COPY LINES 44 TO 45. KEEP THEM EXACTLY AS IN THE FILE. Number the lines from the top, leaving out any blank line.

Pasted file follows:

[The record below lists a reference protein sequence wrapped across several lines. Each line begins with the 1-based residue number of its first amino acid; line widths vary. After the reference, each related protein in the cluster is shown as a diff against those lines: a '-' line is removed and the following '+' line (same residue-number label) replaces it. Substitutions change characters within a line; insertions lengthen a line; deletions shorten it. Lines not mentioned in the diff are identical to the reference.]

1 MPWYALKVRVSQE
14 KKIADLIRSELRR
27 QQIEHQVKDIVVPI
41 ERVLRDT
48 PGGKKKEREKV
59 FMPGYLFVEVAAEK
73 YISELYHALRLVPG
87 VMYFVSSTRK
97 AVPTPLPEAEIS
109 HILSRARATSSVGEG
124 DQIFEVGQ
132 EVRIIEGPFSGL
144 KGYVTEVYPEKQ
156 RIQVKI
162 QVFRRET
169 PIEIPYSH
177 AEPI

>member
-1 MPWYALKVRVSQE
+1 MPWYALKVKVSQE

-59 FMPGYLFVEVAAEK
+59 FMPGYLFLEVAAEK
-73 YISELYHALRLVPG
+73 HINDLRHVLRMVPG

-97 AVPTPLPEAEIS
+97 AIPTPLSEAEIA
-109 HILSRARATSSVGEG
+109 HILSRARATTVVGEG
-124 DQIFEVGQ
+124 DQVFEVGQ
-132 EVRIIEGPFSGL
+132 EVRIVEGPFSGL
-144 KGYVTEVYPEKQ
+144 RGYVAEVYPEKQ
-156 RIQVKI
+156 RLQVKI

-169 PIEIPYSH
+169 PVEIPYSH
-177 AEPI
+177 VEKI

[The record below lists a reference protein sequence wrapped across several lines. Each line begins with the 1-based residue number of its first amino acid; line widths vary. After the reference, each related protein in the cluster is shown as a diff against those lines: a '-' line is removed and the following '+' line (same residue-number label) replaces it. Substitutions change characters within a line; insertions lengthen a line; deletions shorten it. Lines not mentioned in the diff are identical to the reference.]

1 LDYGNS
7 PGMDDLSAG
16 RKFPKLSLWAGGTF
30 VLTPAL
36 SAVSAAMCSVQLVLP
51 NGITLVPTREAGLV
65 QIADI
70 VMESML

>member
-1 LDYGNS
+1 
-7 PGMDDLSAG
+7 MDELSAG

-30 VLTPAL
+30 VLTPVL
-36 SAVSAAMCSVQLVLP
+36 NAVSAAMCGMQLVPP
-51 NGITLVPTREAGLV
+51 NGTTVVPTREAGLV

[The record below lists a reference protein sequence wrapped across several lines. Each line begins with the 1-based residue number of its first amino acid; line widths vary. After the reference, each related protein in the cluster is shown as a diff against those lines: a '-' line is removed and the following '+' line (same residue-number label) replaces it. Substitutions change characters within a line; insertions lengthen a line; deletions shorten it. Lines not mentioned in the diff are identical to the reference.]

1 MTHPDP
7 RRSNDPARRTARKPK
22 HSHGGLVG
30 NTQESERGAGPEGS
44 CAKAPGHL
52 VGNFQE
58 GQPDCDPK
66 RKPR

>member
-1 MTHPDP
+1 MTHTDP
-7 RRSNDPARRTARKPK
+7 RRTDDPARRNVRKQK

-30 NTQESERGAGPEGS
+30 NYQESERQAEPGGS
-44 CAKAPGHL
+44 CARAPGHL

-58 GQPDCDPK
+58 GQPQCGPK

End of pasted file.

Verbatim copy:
7 PGMDDLSAG
16 RKFPKLSLWAGGTF